Samantha’s blog Dream by Day is a one-woman show. What sets her apart from others on this list is her love literary fiction. She also read mysteries and things but finding a reviewer who enjoys literary books was tough. She also has an Instagram where she shares book reviews giving you two opportunities. Her Insta following is small (for now) but as bookstagram grows in popularity so will this feed. She’s got the gorgeous photo thing down to a science.
Erotica / BDSM Book Review Blogs:
If your genre is erotica or BDSM, these book review blogs are worth checking out:
Romancer’s Rehab is a great little blog with a clear-cut rating system you can count on. Be sure to check this one out if you write erotica or other romance-related plots.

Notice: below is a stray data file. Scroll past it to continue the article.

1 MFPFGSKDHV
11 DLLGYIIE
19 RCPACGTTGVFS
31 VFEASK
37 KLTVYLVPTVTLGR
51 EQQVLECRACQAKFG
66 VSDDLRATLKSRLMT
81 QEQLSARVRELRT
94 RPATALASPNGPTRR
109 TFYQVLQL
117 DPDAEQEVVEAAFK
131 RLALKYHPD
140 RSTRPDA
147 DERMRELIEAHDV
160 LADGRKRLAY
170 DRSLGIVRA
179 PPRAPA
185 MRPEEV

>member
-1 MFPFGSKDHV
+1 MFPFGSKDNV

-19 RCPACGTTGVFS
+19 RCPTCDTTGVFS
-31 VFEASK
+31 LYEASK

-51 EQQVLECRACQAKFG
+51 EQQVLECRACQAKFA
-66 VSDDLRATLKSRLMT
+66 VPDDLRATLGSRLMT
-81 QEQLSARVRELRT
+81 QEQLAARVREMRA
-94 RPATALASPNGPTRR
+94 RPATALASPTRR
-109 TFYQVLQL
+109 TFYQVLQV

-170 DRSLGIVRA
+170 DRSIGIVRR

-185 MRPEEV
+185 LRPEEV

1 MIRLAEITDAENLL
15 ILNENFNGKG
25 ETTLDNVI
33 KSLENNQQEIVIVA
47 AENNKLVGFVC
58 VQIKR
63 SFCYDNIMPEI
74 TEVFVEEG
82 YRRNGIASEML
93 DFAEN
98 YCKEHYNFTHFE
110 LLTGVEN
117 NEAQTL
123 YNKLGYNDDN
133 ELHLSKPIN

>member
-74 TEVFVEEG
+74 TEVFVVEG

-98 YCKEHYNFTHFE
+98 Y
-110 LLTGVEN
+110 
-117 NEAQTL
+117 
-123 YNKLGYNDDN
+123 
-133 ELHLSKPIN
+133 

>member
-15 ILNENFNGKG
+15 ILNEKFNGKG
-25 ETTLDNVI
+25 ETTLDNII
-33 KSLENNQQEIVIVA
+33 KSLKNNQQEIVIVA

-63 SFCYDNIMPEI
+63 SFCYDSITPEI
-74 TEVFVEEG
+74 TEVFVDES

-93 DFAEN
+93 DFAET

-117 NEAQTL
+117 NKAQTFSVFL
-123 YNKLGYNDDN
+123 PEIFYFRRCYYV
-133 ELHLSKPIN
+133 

Totally booked only reads mobi files so that’s something to consider as you move forward. However, they share your review everywhere they are on the internet for maximum exposure. Definitely check them out.
Mystery/Thriller/Suspense Book Review Blogs:
For suspense, thriller and mystery book review blogs, these are your best bet:
Sharon is all about mysteries and crime. She’ll read crime fiction, true crime, thrillers/psychological thrillers, and mysteries (darker/noir). This dark themed blog goes right along with the books she reads. In her bio, Sharon mentions she’s in a few book clubs. Offering copies to the group might get more bang for your… time.
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Sci-fi/Fantasy Book Review Blogs:
For all the sci-fi and fantasy authors, these are the book review blogs for you:
This site is all about horror and the paranormal but if you have a strong romance plot sub or otherwise, I’d avoid these ladies. The genre’s they read include paranormal, urban fantasy, horror, speculative fiction, science fiction (limitedly), and epic fantasy.